The organizations have found that when licensed and professional staff move into health care settings that are new for them, they need an organizational culture that encourages a more flexible orientation, broader knowledge, and an expanded skill base. Doctors and other physical health care staff are exposed to clearer protocols for screening individuals with SUDs, and learn to determine which patients could be served by in-house clinicians rather than referred to more intensive treatment and recovery services. Meanwhile, SUD clinicians embedded in primary care gain a much better understanding of co-occurring physical health conditions. In-house training opportunities were noted by all of the provider groups as an important resource to facilitate care integration.
The Challenge of Data-Sharing
In fully integrated systems of care, providers of any service have access to the full medical records of each patient. But electronic medical records (EMRs) that are equally appropriate for both general medical and behavioral health use are challenging to develop for several reasons, from market forces to federal confidentiality regulations. Meanwhile, the development of workarounds for these challenges consumes financial and staff resources. Among the providers we reviewed, only Boston Medical Center has a single system that covers all services and patients. Chestnut Health tried a unified EMR system, but costs were prohibitive, so the facility came up with a partial solution by granting login privileges to a high proportion of its staff in both systems. BayCare is working toward introducing a fully integrated EMR system, while Finger Lakes is implementing a single health center EMR system.
Paying for Integrated Care
The reviewed organizations pay for the initial costs of integrating care in three ways: grants, third-party reimbursement, and self-funded operating sources. Many barriers present challenges to supporting integrated care with only third-party reimbursement, including regulations that limit billing for multiple services on the same visit; low reimbursement rates for behavioral health; a preponderance of uninsured patients; and conflicting licensing requirements.
Finger Lakes used operating funds provided by the Health Resources and Services Administration (HRSA) to purchase bilingual services, and receives support from third-party billing (Medicaid) and HRSA. At Boston Medical Center, the funding for screening, clinics, and some medication-based treatment comes from National Institute on Drug Abuse research grants. Boston Medical Center pays for clinic services through third-party billing, and subsidizes some overhead and administrative costs through its general operating budget. Research grants and third-party reimbursement are primary sources of financing at Chestnut Health Systems. Chestnut Health is notable for its explicit choice of optimal reimbursement sources for diagnosis, intervention, and licensure (SUD or FQHC). BayCare currently receives reimbursement from private payers and Medicare for its integrated strategies, though the current reimbursement structure makes it challenging for BayCare to offer Medicaid beneficiaries both SUD and primary care services.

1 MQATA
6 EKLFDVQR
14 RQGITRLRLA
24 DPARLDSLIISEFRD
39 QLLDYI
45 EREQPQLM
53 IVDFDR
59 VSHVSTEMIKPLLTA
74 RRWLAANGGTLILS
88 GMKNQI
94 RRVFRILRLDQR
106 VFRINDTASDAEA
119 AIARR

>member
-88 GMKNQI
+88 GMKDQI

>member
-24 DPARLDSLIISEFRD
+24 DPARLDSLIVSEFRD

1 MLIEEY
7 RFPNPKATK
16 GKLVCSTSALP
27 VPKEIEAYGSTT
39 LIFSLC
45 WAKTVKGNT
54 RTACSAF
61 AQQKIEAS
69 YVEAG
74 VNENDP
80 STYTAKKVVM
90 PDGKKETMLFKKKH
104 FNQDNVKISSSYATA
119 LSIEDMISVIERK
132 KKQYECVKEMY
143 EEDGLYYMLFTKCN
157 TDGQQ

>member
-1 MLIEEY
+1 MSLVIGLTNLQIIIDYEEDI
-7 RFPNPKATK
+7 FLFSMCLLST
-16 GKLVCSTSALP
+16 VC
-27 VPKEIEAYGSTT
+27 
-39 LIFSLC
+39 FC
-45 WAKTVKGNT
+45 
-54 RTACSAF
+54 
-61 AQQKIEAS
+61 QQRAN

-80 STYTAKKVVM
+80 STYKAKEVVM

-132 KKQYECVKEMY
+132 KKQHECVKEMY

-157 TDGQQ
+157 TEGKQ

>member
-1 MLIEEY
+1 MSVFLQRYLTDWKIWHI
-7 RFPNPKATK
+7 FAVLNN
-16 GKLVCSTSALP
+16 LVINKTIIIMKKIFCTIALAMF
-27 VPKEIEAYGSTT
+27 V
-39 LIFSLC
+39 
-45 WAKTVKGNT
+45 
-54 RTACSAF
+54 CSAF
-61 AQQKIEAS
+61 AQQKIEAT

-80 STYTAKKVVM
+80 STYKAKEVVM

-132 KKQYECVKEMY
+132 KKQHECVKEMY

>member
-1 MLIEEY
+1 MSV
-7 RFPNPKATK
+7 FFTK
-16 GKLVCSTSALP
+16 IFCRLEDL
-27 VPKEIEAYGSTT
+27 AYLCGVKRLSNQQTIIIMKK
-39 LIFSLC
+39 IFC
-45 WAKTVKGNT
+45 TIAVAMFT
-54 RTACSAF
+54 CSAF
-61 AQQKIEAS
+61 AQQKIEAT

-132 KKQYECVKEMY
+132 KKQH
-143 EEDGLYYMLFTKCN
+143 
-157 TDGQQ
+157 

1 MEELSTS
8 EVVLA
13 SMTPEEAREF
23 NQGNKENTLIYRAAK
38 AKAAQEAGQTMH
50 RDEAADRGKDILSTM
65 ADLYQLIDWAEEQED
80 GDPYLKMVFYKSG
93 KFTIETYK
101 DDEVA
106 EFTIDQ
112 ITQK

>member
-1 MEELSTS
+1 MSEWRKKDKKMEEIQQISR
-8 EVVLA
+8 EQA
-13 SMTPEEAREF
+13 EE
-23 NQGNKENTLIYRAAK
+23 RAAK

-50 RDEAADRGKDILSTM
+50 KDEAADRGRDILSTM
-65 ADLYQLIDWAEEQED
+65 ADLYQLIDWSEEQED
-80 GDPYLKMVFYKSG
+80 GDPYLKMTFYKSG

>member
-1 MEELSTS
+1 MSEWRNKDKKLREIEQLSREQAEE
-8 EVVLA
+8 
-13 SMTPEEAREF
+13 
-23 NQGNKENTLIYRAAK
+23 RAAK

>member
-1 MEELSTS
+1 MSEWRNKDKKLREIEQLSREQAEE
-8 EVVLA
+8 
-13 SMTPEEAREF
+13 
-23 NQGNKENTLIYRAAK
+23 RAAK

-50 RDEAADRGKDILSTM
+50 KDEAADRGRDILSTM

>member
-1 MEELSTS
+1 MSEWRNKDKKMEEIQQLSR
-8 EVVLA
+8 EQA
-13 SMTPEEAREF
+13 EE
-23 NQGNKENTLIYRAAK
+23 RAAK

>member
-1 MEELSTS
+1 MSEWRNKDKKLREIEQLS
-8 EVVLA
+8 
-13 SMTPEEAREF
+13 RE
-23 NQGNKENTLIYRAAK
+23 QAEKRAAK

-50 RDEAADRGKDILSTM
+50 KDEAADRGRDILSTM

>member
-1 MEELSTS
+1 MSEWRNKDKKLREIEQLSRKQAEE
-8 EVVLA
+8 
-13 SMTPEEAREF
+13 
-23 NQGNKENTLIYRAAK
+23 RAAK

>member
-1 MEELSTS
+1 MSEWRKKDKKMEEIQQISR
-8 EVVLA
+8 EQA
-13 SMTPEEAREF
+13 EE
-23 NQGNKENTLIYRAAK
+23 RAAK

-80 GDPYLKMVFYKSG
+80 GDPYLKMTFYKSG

All incremental processes depend on refinements and continuous improvement. As these four organizations moved toward greater degrees of care integration, they met the challenges of hesitant physicians, complex regulations, and budgetary requirements not designed to cope with “crossover” services. None of these issues were insurmountable, but each was nevertheless problematic until resolved.
Together, our four examples offer some key takeaways to providers and health systems considering their own next steps toward deeper integration of primary care and SUD care:
- Patient need is the prime reason to integrate SUD and general medical care.
- Organizational leaders must recognize that patients have multiple needs; their vision and drive to address those needs comprehensively is an essential ingredient of integration initiatives.
- Integration initiatives can prove financially solvent by efficiently caring for complex cases that would otherwise be high-cost, but such financial success depends directly on adequate reimbursement rates.
- Unified patient records, especially in the form of EMRs, are not yet fully enough developed to reliably support integration.
- Financial support for integration requires that providers be adept at blending and braiding research/grant monies, third-party reimbursement, and general operating revenues.
To learn more, read our full report, Integrating Substance Use Disorder Treatment and Mainstream Medical Care: Four Ground-Level Experiences.